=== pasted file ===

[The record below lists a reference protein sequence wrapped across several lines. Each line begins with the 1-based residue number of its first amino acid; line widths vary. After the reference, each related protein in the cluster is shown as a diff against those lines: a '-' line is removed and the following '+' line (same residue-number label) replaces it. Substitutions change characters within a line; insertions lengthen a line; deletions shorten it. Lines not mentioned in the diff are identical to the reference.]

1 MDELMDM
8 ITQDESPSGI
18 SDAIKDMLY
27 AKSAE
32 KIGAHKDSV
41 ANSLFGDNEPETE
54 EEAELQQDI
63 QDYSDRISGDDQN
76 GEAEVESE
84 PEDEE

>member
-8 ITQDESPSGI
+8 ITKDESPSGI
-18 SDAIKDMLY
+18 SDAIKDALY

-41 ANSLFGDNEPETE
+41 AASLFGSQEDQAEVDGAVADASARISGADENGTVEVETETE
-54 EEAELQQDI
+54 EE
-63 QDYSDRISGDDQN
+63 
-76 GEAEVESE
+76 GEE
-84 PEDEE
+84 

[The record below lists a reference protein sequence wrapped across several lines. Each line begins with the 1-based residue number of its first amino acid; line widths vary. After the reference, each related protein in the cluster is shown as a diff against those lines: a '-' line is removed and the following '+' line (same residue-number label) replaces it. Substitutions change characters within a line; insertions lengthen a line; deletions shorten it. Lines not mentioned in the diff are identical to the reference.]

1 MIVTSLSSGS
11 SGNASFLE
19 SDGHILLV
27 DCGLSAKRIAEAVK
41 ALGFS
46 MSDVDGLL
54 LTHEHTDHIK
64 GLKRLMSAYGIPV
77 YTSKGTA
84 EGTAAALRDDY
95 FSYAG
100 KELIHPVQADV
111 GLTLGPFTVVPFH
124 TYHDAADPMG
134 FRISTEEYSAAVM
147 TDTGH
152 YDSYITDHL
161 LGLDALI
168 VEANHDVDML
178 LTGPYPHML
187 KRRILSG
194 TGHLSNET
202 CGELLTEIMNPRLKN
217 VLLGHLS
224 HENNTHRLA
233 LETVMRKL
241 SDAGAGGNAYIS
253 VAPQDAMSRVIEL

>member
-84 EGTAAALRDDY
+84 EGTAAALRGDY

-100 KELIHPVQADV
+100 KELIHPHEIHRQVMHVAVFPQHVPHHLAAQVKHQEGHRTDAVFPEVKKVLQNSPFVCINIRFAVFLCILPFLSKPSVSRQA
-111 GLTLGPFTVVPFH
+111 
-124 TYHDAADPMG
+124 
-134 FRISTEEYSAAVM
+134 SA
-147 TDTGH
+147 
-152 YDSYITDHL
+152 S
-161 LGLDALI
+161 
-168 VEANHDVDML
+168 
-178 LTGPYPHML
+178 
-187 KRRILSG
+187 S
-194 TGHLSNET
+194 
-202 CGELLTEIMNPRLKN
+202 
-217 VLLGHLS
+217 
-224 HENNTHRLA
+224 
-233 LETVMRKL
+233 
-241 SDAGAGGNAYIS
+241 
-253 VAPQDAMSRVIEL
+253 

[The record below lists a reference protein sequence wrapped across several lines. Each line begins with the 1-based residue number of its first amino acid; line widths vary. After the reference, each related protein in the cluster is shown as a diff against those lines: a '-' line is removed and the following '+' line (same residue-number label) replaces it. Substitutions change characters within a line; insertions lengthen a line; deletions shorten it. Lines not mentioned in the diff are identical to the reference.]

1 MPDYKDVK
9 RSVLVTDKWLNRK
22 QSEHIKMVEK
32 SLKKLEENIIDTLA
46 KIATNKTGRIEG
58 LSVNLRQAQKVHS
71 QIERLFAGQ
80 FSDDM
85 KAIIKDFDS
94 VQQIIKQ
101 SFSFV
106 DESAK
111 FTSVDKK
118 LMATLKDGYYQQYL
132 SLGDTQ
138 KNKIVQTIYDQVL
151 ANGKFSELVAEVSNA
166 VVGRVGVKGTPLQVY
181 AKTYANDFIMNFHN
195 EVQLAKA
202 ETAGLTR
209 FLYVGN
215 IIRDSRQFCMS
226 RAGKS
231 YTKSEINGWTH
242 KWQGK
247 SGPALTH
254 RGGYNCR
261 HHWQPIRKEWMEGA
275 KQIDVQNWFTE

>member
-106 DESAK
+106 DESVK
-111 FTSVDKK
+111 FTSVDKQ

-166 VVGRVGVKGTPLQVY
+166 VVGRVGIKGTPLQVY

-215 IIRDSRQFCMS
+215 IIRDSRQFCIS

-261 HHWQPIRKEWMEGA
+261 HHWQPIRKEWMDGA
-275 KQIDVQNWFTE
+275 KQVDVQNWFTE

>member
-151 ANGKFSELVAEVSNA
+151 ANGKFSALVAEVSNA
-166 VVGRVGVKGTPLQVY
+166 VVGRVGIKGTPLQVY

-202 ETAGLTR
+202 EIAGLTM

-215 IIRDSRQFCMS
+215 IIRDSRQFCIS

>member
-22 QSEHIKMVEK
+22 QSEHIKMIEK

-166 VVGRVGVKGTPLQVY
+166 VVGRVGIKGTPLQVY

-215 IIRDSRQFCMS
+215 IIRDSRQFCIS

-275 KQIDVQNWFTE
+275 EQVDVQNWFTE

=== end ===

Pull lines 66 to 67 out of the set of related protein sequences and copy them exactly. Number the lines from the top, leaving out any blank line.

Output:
+134 SA
-147 TDTGH